At the same time, a Catholic approach does not give up on those who violate these laws. We believe that both victims and offenders are children of God. Despite their very different claims on society, their lives and dignity should be protected and respected. We seek justice, not vengeance. We believe punishment must have clear purposes: protecting society and rehabilitating those who violate the law.

We believe a Catholic vision of crime and criminal justice can offer some alternatives. It recognizes that root causes and personal choices can both be factors in crime by understanding the need for responsibility on the part of the offender and an opportunity for their rehabilitation. A Catholic approach leads us to encourage models of restorative justice that seek to address crime in terms of the harm done to victims and communities, not simply as a violation of law.

Scriptural Foundations
The Old Testament provides us with a rich tradition that demonstrates both God’s justice and mercy. The Lord offered to his people Ten Commandments, very basic rules for living from which the Israelites formed their own laws in a covenant relationship with God. Punishment was required, reparations were demanded, and relationships were restored. But the Lord never abandoned his people despite their sins. And in times of trouble, victims relied on God’s love and mercy, and then on each other to find comfort and support (Is 57:18-21; Ps 94:19).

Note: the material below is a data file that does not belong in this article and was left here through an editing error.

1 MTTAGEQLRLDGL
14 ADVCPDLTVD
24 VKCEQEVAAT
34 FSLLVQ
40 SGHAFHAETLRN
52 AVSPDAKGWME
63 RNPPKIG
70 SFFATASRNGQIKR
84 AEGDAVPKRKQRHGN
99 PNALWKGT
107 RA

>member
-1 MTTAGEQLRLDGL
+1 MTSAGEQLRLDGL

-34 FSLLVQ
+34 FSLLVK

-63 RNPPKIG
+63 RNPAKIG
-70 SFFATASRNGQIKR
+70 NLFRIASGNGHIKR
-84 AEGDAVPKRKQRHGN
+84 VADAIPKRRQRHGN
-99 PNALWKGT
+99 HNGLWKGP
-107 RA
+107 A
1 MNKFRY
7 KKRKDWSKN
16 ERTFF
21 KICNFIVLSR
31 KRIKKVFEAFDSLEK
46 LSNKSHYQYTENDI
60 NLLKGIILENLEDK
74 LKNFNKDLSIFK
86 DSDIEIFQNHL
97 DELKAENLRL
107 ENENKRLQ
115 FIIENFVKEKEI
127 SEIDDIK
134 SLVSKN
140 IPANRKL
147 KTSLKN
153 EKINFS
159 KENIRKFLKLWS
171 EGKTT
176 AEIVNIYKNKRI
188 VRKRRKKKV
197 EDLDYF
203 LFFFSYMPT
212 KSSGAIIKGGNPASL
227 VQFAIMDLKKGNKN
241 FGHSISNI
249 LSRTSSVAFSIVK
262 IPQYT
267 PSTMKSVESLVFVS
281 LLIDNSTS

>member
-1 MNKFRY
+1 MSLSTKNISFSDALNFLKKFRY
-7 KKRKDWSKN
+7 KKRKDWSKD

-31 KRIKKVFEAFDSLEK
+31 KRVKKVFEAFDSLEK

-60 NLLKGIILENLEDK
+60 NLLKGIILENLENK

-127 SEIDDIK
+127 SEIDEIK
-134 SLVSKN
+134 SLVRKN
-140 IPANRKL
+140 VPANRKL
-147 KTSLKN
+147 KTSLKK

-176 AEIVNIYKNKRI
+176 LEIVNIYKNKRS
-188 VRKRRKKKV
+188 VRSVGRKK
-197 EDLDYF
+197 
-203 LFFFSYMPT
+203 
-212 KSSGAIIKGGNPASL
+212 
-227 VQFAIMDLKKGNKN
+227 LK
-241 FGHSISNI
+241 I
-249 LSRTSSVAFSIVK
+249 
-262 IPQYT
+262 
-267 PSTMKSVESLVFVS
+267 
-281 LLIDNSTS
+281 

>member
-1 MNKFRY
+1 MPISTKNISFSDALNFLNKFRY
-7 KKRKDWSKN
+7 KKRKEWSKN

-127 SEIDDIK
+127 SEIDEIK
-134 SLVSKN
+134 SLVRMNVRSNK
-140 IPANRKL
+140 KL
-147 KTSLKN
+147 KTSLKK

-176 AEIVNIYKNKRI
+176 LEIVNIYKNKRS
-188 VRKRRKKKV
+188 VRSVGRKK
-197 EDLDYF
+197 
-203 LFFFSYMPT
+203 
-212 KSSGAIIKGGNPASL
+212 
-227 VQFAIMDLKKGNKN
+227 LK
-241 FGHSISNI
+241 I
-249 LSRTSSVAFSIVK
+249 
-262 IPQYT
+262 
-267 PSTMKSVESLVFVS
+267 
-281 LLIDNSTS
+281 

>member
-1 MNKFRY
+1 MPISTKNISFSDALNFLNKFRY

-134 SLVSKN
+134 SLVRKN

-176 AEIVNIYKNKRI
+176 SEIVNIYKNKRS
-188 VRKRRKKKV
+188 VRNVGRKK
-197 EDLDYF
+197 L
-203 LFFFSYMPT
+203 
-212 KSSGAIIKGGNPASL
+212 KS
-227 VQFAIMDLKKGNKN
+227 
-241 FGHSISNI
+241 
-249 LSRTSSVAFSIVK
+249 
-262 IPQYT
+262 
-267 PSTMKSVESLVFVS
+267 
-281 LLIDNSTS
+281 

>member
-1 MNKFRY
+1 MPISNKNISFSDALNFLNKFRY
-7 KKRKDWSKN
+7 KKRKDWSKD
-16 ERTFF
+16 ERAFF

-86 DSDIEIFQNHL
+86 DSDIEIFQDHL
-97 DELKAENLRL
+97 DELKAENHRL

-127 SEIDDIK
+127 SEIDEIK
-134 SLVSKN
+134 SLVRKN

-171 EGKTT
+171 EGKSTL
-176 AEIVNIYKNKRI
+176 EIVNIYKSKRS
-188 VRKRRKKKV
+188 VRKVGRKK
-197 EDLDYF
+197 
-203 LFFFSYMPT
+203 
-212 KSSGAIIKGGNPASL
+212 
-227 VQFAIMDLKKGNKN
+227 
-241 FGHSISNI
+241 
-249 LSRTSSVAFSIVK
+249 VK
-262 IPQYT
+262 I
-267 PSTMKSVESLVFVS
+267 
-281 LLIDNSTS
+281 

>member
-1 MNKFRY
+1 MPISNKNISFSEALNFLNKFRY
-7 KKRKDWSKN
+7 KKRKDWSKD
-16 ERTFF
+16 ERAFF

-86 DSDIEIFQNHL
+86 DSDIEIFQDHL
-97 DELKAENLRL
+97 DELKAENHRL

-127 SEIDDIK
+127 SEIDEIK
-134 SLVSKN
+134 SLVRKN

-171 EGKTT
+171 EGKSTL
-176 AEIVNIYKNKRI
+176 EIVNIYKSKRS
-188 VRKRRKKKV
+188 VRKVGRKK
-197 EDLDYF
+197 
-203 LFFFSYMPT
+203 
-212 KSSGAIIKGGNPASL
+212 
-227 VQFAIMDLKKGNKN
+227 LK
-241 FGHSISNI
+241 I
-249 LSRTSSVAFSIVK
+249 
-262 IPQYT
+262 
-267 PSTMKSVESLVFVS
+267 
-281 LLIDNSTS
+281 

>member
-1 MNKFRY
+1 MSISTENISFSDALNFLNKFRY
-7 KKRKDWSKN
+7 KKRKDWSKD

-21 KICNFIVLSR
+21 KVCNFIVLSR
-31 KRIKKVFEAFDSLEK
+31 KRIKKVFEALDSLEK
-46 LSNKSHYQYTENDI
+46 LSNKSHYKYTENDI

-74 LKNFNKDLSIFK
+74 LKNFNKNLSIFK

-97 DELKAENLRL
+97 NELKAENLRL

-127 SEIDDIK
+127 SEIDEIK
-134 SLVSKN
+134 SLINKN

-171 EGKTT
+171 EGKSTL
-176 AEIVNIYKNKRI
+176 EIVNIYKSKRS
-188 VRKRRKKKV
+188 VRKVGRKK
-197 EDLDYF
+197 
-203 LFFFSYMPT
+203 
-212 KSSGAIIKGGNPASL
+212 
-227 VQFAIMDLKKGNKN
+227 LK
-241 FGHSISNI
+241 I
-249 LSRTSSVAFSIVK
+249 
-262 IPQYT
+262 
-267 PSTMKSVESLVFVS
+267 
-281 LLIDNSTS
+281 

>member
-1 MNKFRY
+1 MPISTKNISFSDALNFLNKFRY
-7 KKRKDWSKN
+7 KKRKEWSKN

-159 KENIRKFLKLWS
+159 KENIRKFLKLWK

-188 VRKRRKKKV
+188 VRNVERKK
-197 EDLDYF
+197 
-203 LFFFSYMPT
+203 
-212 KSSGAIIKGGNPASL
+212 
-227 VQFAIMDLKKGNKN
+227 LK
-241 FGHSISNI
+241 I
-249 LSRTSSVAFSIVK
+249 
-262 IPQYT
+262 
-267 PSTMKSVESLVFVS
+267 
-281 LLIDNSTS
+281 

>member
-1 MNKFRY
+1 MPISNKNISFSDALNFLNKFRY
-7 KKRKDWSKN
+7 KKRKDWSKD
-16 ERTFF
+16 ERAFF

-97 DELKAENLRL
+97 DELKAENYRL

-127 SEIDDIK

Just as God never abandons us, so too we must be in covenant with one another. We are all sinners, and our response to sin and failure should not be abandonment and despair, but rather justice, contrition, reparation, and return or reintegration of all into the community.

The New Testament builds on this tradition and extends it. Jesus demonstrated his disappointment with those who oppressed others (Mt 23) and those who defiled sacred spaces (Jn 2). At the same time, he rejected punishment for its own sake, noting that we are all sinners (Jn 8). Jesus also rejected revenge and retaliation and was ever hopeful that offenders would transform their lives and turn to be embraced by God ‘s love “


I didn’t say that the Church makes civil laws. I said that it is the duty and evangelical commission to speak out when there is injustice happening. The Church exists as the guardian of the faith and morals of society.

Abolition of the death penalty has been happening around the world as no longer morally acceptable. The Church has had to come out strongly in the last 20 years to defend this movement of the Spirit, against interpretations of Catholic doctrine such as yours, which work to prevent that movement of the Spirit.


Capital punishment was never ‘supported by Scripture’. Capital punishment is a civil sentence. Scripture permitted execution if the good of the community warranted that redress. As Aquinas stated, it is forbidden if society is harmed by it. Aquinas is not talking about individual cases. What court has ever factored the harm to society in an individual case? That’s an absurd interpretation. Aquinas is referring to the culture of capital punishment and it’s effect on society. Society is forbidden to entertain the death penalty in law if it is harming society. It is immoral and unjust if it harms society.

DISCLAIMER: The views and opinions expressed in these forums do not necessarily reflect those of Catholic Answers. For official apologetics resources please visit